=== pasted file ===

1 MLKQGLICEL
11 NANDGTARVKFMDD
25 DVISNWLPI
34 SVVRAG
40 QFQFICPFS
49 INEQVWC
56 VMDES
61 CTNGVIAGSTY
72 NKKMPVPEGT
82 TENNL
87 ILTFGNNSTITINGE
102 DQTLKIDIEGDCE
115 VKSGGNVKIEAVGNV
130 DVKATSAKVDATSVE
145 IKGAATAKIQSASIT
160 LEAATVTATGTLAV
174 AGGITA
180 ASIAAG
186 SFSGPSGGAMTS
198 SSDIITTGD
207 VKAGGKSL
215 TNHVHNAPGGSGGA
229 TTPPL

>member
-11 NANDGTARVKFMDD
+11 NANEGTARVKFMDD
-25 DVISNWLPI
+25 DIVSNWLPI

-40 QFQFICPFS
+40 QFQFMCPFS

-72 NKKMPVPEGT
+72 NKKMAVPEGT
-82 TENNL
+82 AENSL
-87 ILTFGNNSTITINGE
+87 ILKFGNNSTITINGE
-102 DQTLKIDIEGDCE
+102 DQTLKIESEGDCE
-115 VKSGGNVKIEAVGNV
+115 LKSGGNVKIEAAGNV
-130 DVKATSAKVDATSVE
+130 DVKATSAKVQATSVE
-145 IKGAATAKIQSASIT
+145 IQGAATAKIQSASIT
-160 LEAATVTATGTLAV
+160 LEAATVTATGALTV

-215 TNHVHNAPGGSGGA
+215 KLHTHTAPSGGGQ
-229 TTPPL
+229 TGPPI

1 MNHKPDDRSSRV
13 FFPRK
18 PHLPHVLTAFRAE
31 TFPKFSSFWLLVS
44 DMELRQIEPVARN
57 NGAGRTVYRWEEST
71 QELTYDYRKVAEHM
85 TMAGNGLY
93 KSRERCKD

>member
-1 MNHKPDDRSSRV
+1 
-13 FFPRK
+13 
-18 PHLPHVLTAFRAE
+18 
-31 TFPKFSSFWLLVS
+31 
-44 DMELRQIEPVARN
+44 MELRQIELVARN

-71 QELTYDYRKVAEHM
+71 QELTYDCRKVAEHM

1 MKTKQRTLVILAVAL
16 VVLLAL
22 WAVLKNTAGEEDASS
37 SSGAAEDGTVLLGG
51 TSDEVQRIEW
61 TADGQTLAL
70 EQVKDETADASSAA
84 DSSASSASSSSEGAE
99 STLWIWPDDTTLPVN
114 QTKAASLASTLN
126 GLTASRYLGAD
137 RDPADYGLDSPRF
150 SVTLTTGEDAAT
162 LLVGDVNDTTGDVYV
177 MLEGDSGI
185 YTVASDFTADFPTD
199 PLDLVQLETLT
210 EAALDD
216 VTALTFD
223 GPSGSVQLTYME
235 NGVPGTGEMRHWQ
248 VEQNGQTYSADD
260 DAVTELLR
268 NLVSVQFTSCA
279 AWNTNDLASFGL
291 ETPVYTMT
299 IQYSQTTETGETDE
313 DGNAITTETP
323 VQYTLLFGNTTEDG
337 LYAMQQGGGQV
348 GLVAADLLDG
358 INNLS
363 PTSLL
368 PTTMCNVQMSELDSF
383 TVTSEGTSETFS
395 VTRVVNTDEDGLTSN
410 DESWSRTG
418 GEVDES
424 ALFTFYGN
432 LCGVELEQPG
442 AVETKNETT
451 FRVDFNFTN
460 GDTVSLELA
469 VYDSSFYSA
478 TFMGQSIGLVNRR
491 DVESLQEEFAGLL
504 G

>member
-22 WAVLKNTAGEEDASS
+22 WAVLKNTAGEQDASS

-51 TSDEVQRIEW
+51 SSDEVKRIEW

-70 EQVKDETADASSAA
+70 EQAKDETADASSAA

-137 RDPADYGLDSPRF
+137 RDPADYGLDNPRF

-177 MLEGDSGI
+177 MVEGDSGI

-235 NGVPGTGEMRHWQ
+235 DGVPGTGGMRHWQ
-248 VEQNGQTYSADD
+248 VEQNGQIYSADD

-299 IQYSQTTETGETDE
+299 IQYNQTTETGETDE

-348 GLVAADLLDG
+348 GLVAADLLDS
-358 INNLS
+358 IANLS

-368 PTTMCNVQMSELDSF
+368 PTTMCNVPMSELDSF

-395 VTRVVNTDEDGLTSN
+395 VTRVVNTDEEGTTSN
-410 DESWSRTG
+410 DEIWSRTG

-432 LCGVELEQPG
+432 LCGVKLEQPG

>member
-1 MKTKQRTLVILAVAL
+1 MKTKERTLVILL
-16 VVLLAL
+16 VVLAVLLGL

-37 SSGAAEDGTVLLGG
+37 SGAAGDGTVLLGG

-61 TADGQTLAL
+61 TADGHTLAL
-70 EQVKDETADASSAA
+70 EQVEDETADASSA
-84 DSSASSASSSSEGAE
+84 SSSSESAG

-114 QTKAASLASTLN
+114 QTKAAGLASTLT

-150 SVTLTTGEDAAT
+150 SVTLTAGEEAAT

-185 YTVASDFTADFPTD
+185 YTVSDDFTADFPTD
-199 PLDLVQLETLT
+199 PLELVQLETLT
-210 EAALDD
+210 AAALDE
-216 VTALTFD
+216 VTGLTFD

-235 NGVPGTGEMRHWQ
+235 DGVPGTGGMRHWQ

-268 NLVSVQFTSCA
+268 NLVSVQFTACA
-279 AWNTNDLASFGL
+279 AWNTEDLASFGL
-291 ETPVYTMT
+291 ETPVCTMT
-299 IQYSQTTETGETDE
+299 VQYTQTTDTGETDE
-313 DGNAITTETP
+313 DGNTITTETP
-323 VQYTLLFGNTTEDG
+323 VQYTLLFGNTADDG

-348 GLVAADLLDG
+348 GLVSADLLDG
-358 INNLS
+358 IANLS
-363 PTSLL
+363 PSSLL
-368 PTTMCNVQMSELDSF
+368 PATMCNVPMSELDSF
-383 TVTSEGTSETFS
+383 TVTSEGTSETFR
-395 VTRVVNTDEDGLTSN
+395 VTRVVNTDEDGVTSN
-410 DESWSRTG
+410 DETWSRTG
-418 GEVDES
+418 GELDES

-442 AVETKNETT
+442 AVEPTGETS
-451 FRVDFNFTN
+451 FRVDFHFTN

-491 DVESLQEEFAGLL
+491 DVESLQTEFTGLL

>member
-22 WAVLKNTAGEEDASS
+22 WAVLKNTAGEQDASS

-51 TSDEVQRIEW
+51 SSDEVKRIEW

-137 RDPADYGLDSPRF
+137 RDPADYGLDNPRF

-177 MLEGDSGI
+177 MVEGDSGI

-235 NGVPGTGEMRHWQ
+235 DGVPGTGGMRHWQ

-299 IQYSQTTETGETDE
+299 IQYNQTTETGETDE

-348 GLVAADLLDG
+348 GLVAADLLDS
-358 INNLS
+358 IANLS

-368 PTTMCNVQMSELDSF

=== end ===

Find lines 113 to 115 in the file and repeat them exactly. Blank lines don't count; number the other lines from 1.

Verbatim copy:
442 AVETKNETT
451 FRVDFNFTN
460 GDTVSLELA